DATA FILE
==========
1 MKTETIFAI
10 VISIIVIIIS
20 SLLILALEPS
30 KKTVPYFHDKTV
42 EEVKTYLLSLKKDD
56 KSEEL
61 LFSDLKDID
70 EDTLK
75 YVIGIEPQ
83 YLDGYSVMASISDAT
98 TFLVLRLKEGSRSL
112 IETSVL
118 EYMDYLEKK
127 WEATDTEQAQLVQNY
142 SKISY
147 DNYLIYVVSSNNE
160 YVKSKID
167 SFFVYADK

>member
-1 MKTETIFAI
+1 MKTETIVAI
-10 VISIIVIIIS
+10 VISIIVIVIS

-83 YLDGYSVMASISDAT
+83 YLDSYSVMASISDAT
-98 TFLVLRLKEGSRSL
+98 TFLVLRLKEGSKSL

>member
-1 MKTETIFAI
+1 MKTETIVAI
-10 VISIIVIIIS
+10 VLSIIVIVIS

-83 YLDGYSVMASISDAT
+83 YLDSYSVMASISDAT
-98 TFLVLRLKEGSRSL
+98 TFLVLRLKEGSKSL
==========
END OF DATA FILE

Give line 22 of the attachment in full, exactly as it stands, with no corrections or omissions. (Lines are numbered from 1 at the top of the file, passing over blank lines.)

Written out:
-10 VISIIVIIIS